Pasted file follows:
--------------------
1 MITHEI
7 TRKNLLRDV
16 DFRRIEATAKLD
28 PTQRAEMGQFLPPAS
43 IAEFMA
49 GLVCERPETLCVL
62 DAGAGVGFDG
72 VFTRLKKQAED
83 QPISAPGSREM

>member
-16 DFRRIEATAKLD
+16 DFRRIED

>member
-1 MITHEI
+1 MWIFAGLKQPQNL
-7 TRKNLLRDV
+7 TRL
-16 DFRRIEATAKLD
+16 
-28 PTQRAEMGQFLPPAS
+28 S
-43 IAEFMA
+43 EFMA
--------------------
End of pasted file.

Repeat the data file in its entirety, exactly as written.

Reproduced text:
1 MITHEI
7 TRKNLLRDV
16 DFRRIEATAKLD
28 PTQRAEMGQFLPPAS
43 IAEFMA
49 GLVCERPETLCVL
62 DAGAGVGFDG
72 VFTRLKKQAED
83 QPISAPGSREM

>member
-16 DFRRIEATAKLD
+16 DFRRIED

>member
-1 MITHEI
+1 MWIFAGLKQPQNL
-7 TRKNLLRDV
+7 TRL
-16 DFRRIEATAKLD
+16 
-28 PTQRAEMGQFLPPAS
+28 S
-43 IAEFMA
+43 EFMA